The Teenage Brain: Uniquely powerful, vulnerable, not fully developed
If the human mind is sometimes a puzzle. Then the teenage mind is a riddle, wrapped in a mystery, inside an enigma. Lucky for us, one neuroscientist has just published a guide to that perplexing headspace. Dr. Frances Jensen who was once stumped by the behaviour of her own teens shares years of study on the teenage brain, that will warn you and give you hope.
The classic 1993 movie Dazed and Confused depicts teenage life as, well... dazed and confused. The Texas teens in the story spend most of their time inebriated, disrespectful, or just plain stupid. Sometimes they even manage all three.
Now -- thankfully -- not every teen follows precisely in the frazzled footsteps of those dazed and confused kids, but practically every teenager has, at some point, left their parents confounded at their behaviour... asking, why oh why do teenagers act the way that teenagers do? It's almost as if they're another species.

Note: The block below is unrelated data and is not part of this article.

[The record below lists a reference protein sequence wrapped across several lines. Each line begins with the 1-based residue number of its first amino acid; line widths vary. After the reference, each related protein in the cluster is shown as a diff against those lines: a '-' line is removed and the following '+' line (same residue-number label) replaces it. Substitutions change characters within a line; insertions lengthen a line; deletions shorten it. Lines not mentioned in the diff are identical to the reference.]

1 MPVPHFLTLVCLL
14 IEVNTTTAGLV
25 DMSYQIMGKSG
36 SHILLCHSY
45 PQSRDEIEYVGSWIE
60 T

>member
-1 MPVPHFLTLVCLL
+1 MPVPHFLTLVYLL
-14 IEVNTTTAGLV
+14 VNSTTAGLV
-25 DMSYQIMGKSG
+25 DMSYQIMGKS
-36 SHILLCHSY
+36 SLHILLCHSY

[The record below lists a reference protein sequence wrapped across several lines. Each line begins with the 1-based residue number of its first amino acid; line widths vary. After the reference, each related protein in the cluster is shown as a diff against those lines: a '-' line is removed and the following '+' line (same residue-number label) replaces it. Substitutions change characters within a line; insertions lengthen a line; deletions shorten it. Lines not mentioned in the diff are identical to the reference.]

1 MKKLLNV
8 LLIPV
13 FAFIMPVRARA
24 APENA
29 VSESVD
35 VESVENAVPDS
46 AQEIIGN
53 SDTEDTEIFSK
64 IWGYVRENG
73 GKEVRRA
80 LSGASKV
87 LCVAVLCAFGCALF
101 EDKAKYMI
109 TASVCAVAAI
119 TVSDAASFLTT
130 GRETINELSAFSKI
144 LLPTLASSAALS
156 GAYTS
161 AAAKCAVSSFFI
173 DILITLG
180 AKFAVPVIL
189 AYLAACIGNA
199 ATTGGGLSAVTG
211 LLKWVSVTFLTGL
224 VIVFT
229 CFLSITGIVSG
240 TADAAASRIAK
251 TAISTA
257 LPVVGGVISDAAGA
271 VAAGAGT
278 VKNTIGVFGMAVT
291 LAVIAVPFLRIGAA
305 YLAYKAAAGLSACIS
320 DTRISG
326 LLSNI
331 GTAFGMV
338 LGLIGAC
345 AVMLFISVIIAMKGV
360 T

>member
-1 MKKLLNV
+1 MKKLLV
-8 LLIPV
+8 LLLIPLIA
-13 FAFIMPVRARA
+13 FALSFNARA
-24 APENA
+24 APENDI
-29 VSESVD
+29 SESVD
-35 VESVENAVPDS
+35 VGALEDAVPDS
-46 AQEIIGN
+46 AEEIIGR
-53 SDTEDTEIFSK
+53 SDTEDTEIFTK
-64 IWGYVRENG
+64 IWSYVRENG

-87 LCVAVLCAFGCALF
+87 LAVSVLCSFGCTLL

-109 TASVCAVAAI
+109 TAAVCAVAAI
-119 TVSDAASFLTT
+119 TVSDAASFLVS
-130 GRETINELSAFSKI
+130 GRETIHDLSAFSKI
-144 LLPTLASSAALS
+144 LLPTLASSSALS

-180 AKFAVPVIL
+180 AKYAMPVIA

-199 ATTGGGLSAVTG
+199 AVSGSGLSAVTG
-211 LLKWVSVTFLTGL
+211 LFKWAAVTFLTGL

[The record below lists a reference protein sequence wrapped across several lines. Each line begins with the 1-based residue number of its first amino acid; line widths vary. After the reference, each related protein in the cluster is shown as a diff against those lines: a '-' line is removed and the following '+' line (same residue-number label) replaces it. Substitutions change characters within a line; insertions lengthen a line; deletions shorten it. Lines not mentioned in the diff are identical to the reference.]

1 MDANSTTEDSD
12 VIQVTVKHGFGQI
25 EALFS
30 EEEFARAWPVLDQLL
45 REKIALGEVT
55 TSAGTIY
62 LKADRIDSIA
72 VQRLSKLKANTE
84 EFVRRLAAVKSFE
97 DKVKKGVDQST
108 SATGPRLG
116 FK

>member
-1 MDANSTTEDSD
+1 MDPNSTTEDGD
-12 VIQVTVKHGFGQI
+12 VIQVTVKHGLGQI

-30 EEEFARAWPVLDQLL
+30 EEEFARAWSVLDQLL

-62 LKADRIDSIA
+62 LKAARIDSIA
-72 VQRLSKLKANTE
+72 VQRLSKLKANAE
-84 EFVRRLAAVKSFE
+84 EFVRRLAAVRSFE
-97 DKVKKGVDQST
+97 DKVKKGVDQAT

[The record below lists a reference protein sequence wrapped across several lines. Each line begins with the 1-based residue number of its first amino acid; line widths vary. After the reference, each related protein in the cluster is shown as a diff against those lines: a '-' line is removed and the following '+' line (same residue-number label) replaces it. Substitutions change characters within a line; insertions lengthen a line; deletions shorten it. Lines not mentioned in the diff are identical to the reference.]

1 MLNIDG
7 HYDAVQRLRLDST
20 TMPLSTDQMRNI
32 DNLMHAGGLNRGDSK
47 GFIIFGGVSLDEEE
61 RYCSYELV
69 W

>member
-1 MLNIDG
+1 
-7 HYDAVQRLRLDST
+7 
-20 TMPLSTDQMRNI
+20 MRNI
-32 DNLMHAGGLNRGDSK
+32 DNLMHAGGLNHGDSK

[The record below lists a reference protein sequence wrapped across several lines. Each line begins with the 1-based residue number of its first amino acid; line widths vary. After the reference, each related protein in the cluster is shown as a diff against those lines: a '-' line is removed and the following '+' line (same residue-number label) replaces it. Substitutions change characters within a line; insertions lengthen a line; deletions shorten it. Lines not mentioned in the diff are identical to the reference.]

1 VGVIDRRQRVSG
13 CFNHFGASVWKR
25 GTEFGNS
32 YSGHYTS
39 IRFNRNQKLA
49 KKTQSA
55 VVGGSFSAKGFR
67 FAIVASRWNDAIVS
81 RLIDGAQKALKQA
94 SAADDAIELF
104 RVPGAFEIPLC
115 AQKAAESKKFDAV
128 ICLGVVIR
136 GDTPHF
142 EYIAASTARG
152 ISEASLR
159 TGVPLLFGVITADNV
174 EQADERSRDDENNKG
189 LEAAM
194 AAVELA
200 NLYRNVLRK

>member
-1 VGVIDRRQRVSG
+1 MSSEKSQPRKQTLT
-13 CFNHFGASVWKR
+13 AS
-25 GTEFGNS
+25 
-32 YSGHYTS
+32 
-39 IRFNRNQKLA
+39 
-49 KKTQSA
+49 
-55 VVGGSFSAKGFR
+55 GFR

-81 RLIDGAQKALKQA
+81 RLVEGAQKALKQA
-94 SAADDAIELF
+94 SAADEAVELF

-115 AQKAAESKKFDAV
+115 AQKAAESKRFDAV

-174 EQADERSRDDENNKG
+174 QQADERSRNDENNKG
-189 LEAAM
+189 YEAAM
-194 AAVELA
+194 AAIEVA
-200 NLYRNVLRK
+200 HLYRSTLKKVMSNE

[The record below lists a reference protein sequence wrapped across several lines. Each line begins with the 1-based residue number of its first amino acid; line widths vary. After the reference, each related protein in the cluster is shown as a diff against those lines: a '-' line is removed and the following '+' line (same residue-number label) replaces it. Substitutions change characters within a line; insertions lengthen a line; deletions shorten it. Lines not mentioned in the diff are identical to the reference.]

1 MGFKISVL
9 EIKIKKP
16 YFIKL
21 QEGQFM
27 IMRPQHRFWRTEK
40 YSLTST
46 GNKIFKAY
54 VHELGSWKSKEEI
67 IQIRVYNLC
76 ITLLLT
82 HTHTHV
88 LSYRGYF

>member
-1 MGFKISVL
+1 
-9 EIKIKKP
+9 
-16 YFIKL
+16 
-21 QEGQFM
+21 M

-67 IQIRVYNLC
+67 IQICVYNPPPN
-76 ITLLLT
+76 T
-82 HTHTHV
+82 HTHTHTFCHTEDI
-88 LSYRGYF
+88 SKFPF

• Inside your teenager's scary brain -- Tamsin McMahon, Macleans
Dr. Frances Jensen has spent a lot of time studying the teenage brain, and she says that it's definitely human... It's just not yet fully developed. And those days of daze and confusion represent a critical stage, full of vulnerability, and opportunity.
Dr. Frances Jensen chairs the department of neurology at the University of Pennsylvania's Perelman School of Medicine. She's written a new book called, "The Teenage Brain: A Neuroscientist's Survival Guide to Raising Adolescents and Young Adults."
We want to hear from you. What was the dumbest thing you did in your teens? What do you see in your own teenagers? Or are you teen with thoughts to share on this segment?
This segment was produced by The Current's Kristin Nelson.